That group’s Range-wide Conservation Plan was recently submitted to FWS for consideration as an alternative to a listing. The plan is voluntary, so its organizers are scrambling to get as many industry stakeholders on board as quickly as possible to show the government that they are up to the task. A lesser prairie chicken listing would affect not only drilling but also pipeline construction, utility work and even the large Texas wind power industry, they say.
“It is very important to us that the interest of all of our members and at large the industry is represented in the way this plan is executed, put together and the way it moves forward hopefully to keep [the lesser prairie chicken] from being put on the endangered species list,” said Wayne Hughes, executive director of the Panhandle Producers & Royalty Owners Association, at the start of a December 2013 briefing on the WAFWA plan in Amarillo, Texas. He said getting the industry to buy in to the WAFWA plan — an arrangement similar to one in place for the dunes sagebrush lizard in the Permian Basin — is urgent “so that we can have a good faith show for the Fish and Wildlife Service.”
WAFWA’s plan would implement an incentive system for landowners to preserve and expand the lesser prairie chicken’s habitat, along with a credit system enabling off-site habitat conservation and the offsetting of negative impacts to the chicken’s rangeland on a 2-1 basis. It has already been endorsed by the Fish and Wildlife Service. FWS is now taking a closer look at a separate plan put forth by the American Habitat Center, a group formed from oil and gas interests along the lines of the Texas Habitat Conservation Foundation, which was founded by the industry to manage dunes sagebrush lizard habitat.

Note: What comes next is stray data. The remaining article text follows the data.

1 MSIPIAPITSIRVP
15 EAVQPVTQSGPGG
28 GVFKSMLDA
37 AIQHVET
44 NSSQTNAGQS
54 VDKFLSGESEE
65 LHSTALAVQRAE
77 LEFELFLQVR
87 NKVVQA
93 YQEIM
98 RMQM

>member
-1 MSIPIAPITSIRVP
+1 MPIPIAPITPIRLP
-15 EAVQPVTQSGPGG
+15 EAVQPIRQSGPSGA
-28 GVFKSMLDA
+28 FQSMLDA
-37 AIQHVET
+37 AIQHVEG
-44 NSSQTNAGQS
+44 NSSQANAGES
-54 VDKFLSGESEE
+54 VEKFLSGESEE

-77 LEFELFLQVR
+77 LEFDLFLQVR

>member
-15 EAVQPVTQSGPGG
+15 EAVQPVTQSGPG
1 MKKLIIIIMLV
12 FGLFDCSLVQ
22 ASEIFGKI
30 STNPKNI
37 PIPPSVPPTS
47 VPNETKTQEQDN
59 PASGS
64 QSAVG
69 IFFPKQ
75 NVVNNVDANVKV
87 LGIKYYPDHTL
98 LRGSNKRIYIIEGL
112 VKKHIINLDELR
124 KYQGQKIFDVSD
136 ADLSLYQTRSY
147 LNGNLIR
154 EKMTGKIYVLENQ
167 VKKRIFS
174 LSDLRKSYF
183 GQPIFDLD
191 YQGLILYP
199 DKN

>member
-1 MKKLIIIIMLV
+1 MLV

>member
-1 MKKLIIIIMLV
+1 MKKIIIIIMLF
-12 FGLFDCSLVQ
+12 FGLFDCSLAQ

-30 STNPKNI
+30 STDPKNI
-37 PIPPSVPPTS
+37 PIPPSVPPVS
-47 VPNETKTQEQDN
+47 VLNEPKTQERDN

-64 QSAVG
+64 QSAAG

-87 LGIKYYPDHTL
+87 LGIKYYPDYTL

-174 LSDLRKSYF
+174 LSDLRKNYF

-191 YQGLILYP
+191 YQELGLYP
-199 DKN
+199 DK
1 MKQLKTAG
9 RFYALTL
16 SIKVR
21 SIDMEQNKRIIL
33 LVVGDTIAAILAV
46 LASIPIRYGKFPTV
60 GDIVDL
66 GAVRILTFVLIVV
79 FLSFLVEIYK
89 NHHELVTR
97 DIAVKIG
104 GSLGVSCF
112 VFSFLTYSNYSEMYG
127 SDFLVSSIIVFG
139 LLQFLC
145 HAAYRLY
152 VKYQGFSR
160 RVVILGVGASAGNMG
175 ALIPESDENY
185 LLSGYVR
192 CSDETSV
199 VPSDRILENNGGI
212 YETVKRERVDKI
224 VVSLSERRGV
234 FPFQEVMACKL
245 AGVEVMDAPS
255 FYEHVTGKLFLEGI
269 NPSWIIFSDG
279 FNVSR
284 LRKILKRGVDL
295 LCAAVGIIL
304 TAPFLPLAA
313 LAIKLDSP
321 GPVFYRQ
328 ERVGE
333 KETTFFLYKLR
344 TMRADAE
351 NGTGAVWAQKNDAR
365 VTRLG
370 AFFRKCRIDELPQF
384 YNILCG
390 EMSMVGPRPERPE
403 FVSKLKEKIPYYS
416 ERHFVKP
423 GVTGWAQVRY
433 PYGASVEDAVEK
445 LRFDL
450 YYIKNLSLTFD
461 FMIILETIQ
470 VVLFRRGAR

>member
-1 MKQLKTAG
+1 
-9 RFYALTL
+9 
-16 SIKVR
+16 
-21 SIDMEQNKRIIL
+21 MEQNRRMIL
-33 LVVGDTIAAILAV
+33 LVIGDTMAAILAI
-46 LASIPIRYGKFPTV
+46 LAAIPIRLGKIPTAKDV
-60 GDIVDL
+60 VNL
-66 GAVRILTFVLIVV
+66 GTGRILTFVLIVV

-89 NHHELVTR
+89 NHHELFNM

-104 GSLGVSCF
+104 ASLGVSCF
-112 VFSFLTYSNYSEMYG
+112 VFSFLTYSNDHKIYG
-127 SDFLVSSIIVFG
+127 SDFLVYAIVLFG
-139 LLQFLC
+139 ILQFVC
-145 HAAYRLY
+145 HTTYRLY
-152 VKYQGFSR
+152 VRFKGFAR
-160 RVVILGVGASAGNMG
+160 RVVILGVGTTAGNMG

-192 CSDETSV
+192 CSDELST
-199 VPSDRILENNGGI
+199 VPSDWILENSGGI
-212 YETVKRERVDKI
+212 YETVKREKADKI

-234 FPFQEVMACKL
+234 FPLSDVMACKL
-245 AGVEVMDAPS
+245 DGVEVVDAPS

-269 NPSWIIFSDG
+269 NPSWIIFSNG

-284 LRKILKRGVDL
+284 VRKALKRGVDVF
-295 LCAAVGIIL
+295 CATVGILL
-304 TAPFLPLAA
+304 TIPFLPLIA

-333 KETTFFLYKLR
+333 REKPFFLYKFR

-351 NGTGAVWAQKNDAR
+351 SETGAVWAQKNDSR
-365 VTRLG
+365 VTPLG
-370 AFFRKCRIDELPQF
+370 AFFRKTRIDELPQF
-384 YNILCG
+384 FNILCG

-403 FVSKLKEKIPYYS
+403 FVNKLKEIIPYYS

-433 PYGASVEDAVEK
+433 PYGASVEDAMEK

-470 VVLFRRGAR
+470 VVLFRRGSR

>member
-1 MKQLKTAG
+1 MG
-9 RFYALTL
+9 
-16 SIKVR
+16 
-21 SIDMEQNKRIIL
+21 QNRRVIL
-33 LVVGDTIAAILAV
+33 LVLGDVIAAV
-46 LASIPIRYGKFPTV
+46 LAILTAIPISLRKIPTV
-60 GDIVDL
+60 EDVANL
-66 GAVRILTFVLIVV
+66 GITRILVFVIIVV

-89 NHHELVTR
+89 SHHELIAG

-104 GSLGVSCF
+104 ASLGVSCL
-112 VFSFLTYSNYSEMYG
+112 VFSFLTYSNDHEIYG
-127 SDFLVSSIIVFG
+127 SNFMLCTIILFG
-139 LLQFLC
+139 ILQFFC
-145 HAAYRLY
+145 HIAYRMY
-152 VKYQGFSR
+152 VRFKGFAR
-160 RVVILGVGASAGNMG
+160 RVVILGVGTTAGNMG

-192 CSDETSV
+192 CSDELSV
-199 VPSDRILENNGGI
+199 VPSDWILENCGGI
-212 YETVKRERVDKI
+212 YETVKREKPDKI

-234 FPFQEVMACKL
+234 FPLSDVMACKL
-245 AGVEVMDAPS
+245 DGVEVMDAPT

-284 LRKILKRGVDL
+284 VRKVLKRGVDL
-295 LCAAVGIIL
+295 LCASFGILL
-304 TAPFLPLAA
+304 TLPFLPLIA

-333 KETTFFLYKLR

Comptroller Combs vigorously defends the habitat conservation foundation’s model, arguing that voluntary measures that emphasize control are key to winning over landowners and local oil and gas companies to species protections.